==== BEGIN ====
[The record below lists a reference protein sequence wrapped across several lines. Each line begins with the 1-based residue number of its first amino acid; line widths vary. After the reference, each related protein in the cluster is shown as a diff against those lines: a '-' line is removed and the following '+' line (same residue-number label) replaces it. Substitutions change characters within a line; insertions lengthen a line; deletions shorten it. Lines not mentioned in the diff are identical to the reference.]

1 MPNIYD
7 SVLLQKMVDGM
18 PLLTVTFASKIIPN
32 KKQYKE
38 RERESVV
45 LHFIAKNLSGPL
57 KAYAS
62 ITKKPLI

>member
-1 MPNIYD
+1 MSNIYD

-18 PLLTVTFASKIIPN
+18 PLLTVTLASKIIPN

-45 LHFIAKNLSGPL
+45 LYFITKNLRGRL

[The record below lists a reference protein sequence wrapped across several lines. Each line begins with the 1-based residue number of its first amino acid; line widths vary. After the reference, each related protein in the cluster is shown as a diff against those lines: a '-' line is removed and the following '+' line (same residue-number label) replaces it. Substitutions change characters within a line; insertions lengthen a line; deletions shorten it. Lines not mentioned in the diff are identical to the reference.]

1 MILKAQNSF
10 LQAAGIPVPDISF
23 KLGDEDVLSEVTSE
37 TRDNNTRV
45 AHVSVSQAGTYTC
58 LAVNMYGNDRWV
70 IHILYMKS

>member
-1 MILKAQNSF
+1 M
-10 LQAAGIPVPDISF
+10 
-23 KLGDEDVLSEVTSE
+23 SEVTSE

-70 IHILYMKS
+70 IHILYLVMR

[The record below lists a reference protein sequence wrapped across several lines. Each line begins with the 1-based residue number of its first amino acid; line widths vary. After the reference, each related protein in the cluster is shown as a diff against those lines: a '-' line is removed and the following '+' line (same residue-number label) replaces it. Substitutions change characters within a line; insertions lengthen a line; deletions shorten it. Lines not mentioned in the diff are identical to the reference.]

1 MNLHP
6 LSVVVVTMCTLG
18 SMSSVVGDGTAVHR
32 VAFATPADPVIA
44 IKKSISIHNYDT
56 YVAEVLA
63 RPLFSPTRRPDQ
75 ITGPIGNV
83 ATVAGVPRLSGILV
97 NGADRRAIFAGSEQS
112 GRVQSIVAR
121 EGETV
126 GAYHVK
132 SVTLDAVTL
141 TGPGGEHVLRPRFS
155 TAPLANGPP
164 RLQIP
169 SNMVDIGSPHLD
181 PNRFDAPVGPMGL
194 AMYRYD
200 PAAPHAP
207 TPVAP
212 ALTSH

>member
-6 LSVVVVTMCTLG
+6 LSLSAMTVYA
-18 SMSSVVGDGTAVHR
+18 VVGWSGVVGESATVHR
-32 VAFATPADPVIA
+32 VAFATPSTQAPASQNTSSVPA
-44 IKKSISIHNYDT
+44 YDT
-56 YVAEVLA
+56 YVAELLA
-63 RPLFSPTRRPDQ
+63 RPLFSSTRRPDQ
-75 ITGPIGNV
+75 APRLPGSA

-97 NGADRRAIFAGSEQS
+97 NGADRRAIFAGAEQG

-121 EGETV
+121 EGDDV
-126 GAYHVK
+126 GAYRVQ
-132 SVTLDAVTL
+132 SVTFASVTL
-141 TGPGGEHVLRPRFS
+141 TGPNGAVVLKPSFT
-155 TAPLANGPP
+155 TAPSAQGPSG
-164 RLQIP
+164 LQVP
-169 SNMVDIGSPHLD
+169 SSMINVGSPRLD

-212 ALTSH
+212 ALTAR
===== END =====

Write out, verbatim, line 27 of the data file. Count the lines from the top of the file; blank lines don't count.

+1 M